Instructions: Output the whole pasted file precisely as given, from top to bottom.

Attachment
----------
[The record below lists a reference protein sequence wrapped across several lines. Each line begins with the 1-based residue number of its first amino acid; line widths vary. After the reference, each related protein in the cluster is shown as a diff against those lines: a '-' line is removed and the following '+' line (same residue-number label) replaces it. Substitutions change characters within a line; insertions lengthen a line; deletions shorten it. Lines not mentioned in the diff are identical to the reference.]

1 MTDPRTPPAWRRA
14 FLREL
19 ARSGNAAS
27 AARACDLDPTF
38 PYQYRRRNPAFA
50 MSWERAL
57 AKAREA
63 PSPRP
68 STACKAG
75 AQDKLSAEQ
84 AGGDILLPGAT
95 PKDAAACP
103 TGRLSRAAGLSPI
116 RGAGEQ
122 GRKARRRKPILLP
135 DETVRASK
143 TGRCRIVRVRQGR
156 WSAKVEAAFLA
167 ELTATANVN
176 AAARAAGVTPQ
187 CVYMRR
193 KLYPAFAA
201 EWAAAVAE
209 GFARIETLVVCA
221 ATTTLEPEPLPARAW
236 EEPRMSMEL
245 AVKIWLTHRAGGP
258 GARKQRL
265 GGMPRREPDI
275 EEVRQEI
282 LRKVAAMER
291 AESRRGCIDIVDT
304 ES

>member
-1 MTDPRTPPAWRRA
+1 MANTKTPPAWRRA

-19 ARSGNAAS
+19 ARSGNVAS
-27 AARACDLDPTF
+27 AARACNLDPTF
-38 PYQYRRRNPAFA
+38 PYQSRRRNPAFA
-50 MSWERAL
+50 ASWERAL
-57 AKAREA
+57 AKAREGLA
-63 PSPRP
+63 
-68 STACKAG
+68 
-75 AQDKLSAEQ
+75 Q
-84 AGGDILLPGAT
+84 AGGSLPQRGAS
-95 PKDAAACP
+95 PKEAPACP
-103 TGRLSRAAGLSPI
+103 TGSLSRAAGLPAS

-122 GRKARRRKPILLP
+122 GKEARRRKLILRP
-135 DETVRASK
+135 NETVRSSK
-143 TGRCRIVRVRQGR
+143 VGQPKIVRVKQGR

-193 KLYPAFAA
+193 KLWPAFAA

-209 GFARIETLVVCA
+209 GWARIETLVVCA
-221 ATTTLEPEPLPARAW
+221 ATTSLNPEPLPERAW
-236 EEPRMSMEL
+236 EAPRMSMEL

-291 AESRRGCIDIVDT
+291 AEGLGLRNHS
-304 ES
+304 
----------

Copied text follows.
[The record below lists a reference protein sequence wrapped across several lines. Each line begins with the 1-based residue number of its first amino acid; line widths vary. After the reference, each related protein in the cluster is shown as a diff against those lines: a '-' line is removed and the following '+' line (same residue-number label) replaces it. Substitutions change characters within a line; insertions lengthen a line; deletions shorten it. Lines not mentioned in the diff are identical to the reference.]

1 MTDPRTPPAWRRA
14 FLREL
19 ARSGNAAS
27 AARACDLDPTF
38 PYQYRRRNPAFA
50 MSWERAL
57 AKAREA
63 PSPRP
68 STACKAG
75 AQDKLSAEQ
84 AGGDILLPGAT
95 PKDAAACP
103 TGRLSRAAGLSPI
116 RGAGEQ
122 GRKARRRKPILLP
135 DETVRASK
143 TGRCRIVRVRQGR
156 WSAKVEAAFLA
167 ELTATANVN
176 AAARAAGVTPQ
187 CVYMRR
193 KLYPAFAA
201 EWAAAVAE
209 GFARIETLVVCA
221 ATTTLEPEPLPARAW
236 EEPRMSMEL
245 AVKIWLTHRAGGP
258 GARKQRL
265 GGMPRREPDI
275 EEVRQEI
282 LRKVAAMER
291 AESRRGCIDIVDT
304 ES

>member
-1 MTDPRTPPAWRRA
+1 MANTKTPPAWRRA

-19 ARSGNAAS
+19 ARSGNVAS
-27 AARACDLDPTF
+27 AARACNLDPTF
-38 PYQYRRRNPAFA
+38 PYQSRRRNPAFA
-50 MSWERAL
+50 ASWERAL
-57 AKAREA
+57 AKAREGLA
-63 PSPRP
+63 
-68 STACKAG
+68 
-75 AQDKLSAEQ
+75 Q
-84 AGGDILLPGAT
+84 AGGSLPQRGAS
-95 PKDAAACP
+95 PKEAPACP
-103 TGRLSRAAGLSPI
+103 TGSLSRAAGLPAS

-122 GRKARRRKPILLP
+122 GKEARRRKLILRP
-135 DETVRASK
+135 NETVRSSK
-143 TGRCRIVRVRQGR
+143 VGQPKIVRVKQGR

-193 KLYPAFAA
+193 KLWPAFAA

-209 GFARIETLVVCA
+209 GWARIETLVVCA
-221 ATTTLEPEPLPARAW
+221 ATTSLNPEPLPERAW
-236 EEPRMSMEL
+236 EAPRMSMEL

-291 AESRRGCIDIVDT
+291 AEGLGLRNHS
-304 ES
+304 